"This is where I'll build my house," he said in English, motioning toward
a clearing among tall stands of pine trees and white and red Encino oaks.
"The house will
face the sunrise. And I'll have a couple of horses for the kids to ride."
On a nearby dirt road named Cartown, next to an auto wrecking yard,
four other Carranza brothers have pursued the same dream with fewer resources.
already have a couple of horses, several cows, eight goats and dozens of chickens, from which they get eggs, milk, butter and cheese.
On five acres they bought for $29,000 in 1999, they've placed four mobile
homes. Now, one at a time, they're building houses. One brother, Justino,
who was not in
the '93 fire, already has his new house. Rogelio began his before Christmas. Jose plans to start his this spring. And Felipe may follow after that.
Meanwhile, Javier, who moved his family to Arkansas only last year,
has joined with daughter Adela to purchase Rogelio's old house in Rogers
Rogelio had paid $79,000 for it in 1998, but sold to his older brother at a loss so the whole family could be together.
"He's my brother," Rogelio said. "It gives me a chance to help my family. We're all pulling together."
In the unincorporated areas of Arkansas, Rogelio explained, there are
few building codes. So the brothers can construct their houses at minimal
cost. They paid
about $7,000 each for the land, a few thousand more for a common well and septic tanks. Then for $10,000 to $15,000, they'll pour a cement foundation and erect
a frame. "I used to make homes in Mexico out of bricks," said Rogelio, speaking English after learning the language because so few people understand Spanish in
Arkansas. "Here I'm making them out of wood."
On a recent Sunday, three dozen Carranza family members gathered at Rogelio's unfinished house to celebrate the day.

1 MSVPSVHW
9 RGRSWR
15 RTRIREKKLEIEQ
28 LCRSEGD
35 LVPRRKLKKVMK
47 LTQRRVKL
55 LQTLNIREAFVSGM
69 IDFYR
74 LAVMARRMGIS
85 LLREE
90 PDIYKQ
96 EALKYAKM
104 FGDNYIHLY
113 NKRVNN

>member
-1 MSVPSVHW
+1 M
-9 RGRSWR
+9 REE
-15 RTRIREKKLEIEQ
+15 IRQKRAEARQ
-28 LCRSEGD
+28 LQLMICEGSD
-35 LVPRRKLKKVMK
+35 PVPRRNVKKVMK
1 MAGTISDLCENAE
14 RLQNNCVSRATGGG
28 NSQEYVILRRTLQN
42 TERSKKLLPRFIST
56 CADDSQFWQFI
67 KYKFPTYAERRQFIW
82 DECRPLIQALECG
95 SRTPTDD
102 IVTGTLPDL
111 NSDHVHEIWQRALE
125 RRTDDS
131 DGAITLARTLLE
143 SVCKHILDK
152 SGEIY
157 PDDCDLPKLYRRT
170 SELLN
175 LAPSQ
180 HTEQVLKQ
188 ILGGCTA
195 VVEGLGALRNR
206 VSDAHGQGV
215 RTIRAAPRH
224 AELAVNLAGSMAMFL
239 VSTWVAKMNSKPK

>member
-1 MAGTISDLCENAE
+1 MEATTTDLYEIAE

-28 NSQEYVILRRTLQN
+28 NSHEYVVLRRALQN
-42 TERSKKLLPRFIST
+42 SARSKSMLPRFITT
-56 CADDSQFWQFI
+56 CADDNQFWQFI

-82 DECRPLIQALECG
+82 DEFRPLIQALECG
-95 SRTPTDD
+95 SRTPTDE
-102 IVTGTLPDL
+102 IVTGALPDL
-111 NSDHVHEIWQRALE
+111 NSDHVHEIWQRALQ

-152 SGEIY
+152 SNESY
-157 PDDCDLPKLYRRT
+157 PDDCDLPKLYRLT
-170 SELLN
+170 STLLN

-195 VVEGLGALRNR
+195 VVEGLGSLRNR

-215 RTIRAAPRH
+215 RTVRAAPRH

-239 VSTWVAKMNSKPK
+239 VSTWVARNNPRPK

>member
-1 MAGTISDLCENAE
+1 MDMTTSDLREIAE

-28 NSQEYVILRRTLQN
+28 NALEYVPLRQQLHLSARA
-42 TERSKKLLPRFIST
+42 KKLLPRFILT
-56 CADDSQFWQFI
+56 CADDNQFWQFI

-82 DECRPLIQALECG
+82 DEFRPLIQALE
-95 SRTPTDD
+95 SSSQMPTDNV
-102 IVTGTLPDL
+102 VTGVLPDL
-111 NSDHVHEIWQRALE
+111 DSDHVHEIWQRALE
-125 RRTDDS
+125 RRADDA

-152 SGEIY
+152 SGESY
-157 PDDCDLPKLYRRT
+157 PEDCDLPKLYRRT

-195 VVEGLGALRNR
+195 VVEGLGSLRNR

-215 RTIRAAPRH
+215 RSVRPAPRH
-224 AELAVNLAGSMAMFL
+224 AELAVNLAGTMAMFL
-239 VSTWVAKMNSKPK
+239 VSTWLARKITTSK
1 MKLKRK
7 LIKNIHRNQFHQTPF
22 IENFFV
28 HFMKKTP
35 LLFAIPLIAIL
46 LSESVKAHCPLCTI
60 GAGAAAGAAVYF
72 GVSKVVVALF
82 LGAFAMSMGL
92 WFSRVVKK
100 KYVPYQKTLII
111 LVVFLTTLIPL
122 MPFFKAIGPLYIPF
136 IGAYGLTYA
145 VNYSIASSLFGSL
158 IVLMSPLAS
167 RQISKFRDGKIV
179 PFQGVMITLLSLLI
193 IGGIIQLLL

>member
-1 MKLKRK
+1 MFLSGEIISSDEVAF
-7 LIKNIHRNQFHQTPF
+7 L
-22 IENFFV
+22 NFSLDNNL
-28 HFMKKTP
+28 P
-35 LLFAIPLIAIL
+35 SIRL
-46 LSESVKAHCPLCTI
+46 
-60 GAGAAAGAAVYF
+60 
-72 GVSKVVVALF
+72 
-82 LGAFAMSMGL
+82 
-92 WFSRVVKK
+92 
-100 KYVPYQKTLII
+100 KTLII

Teenage girls whispered about boyfriends. Teenage boys swapped good-natured
insults. Small girls watched over their toddler cousins. And small boys
windowsills, tossing chicken bones to prowling dogs.
Several Carranza brothers, speaking in low tones, discussed a looming
problem: The two newly arrived brothers must change auto license plates
from California to
Arkansas or face a $500 fine.
And in what will soon be a back bedroom of the new house, the wives
sat quietly as Rogelio grilled chicken legs and tortillas above a small
fire he'd built among gray
"Just like Mexico," Rogelio said with a wide smile. "The children like the chicken this way."
What the children like most, several said, is the way their families have stuck together. And the opportunities they now see for themselves.
"Family is the most important thing there is," said Rogelio's son, Jose,
a $10.25-an-hour nurse's assistant who plans to enter community college
this summer and
eventually become a chiropractor.
"My dad always had a dream of one of us having a career," Jose said. "I just want to accomplish his dream and make him proud."